There is much debate on the difference between single pin picking and lock raking in the locksmith community. Some people wonder when is the best time to use each method. Others consider one method as a crutch in comparison to another. These topics have yet to find a concrete answer among locksmiths and hobbyists alike. Beginners who are just starting the art often want to know the best way to get their picks dirty. Sometimes, however, what’s easier isn’t always the wrong way to go. Doing a method that is simple isn’t necessarily evil. Does it all come down to an individual’s preference? Here are the facts – perhaps you’ll have your own opinion on the matter by the end.


raking picks

Raking is the process of using variably shaped picks to move many pins at a time. This method prioritizes speed and is very useful for cracking low security locks, as well as locks with pins that don’t fluctuate in height. These raking tools have their own names, the most common being the snake, the worm, the city and the Bogota rake. Each of these rakes are meant to mimic key grooves, called bitting. Raking is common on low security locks, but it can be more efficient than SSP’ing (single pin picking) at times.

When a lock is so easily raked, sometimes its security comes into question. Bitting that is very regular (called calm bitting) enables security pins to be set quickly. Raking is used by beginners as well as professionals, even if the process is just a preliminary to SSP. Raking a lock beforehand helps a professional to familiarize himself with the pins before going in with a single pin picking.


  • Simple to understand
  • Easy for Beginners
  • Requires little patience
  • Works well on low-security locks
  • Great for locks with calm bitting


  • Loss of control
  • Does not help with better understanding off lock mechanisms
  • Not very effective on high-security locks

Single Pin Picking

raking picks

Single pin picking, or SSP, is the quintessential way to get through any lock. Taking time to learn and practice this method will allow the picker to overcome virtually any lock, even if it takes a hundred years to do so. SSP is the universal key, required that you have the patience and ability to work with it. SSP’ing certainly isn’t quick, but the results are candid. Single pin picking requires more skill and patience than raking. It also necessitates the use of multiple tools.

The two types of tools associated with SSP are half diamonds and hooks. These come in different varieties, but the usage is pretty standard. Hooks help the picker to set the pins vertically, while the half diamond does the pushing and prodding horizontally. Taking on each pin individually educates the lock picker in the internal mechanics of the lock, therefore aiding comprehension.


  • Encourages understanding of lock mechanisms
  • Helps better identify pins
  • More accurate than raking
  • Effective at the highest level of lock picking
  • Will always have results, given time


  • Hard to master
  • Difficult for beginners to grasp
  • Requires patience; not ideal for high-intensity situations.

The Argument

So is raking for practicality and SSP’ing for sport? This debate is similar to that of traditional vs. digital art; the argument could go on and on, either way, depending on one’s personal outlook and preference. While raking brings quick results, developing your skill at single pin picking will eventually open doors that raking could never breach for you, both figuratively and literally. It depends on the desire of the picker. Are you looking for true comprehension and immersion in the art? Or are you just trying to make a living? These personal parameters will make sense of which method work for you – as well as put you at odds with many others holding a different opinion. Some go both ways and attest that raking, along with SPP as a skill can be helpful in many lock picking scenarios. It’s plain to see that the difference of opinion regarding lock picking varies as much as the difference between two pickers’ varying intentions and views toward the craft. To some, it’s a sport. To others, an art on par with any other. In the end, your view on lock picking, as well as your choice to SPP, rake, or both, is your choice to make and yours alone.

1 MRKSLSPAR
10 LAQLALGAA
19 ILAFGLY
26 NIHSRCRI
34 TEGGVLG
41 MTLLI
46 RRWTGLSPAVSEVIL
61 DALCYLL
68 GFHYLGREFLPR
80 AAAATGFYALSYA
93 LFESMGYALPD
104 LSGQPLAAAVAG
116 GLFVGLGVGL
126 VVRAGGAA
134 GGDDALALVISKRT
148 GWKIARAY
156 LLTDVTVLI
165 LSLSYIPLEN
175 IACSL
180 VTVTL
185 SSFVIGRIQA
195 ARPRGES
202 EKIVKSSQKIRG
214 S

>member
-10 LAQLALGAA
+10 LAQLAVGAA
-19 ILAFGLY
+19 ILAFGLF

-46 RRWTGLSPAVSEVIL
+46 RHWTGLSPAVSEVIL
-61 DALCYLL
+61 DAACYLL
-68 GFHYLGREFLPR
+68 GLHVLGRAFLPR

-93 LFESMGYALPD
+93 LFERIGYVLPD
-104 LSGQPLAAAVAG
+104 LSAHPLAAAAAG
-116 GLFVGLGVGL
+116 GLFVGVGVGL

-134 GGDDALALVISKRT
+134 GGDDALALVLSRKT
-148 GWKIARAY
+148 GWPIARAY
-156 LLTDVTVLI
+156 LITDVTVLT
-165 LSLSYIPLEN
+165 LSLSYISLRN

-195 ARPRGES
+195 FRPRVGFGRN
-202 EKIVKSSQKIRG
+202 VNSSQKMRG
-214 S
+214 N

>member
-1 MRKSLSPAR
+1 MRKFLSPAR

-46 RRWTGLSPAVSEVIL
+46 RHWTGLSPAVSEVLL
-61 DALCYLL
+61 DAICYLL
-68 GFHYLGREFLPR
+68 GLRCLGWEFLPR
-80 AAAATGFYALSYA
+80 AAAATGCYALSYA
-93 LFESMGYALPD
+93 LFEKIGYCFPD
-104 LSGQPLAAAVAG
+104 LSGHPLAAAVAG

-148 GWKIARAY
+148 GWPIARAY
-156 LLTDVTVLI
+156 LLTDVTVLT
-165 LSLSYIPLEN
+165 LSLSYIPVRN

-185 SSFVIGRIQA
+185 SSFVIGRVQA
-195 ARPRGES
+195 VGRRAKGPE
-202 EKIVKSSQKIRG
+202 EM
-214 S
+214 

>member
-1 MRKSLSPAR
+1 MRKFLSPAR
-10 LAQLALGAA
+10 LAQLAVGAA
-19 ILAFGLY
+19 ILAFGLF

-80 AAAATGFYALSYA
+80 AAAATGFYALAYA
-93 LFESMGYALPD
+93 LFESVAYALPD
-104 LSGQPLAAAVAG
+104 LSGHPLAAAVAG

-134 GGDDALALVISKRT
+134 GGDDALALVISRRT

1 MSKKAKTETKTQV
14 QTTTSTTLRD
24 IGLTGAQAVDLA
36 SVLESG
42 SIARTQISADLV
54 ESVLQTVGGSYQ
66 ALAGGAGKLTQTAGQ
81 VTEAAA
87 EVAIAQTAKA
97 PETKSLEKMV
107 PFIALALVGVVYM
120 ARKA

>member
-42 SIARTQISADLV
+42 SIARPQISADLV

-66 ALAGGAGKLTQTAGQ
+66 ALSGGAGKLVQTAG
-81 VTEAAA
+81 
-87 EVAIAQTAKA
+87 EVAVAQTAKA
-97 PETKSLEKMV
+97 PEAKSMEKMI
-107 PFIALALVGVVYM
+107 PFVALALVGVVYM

There’s no patty-cake way to conclude the argument on picking vs. raking. Each method of picking does serve a purpose, and your skill will determine the effectiveness either way. Many of the best lock pickers in the world do not use rakes, but it really depends on your personal situation and goals. For a professional, that may just be getting the job done in the fastest and most legal way possible. For a hobbyist, that may be developing their craft day and night until they can stand right up there with the greats. Competitive lockpicking brings on it’s own challenges; consider how far raking can take you, as well as the time necessary to develop an adequate amount of skill in  single pin picking. Single pin picking will eventually arm you with the ability to crack any lock, regardless of how complex. Raking is sometimes seen as a cheat tool, and many experienced lock pickers are offended at their usage, particularly in competitive settings. This argument is so strong due to the extreme gap between people who view lockpicking as a job and those who do so for pleasure and enjoyment. Then there are those in between, who aren’t sure where they fit on the spectrum.

Be sure that the choices you make now are your own, and remember that it’s never too late to take a different path as you see fit. Use your lock picking skills for good and not evil. Don’t tarnish this beautiful art with despicable actions: remember what our friendly neighborhood hero says; “With great power comes great responsibility.” Do what makes you happy and have fun doing it!

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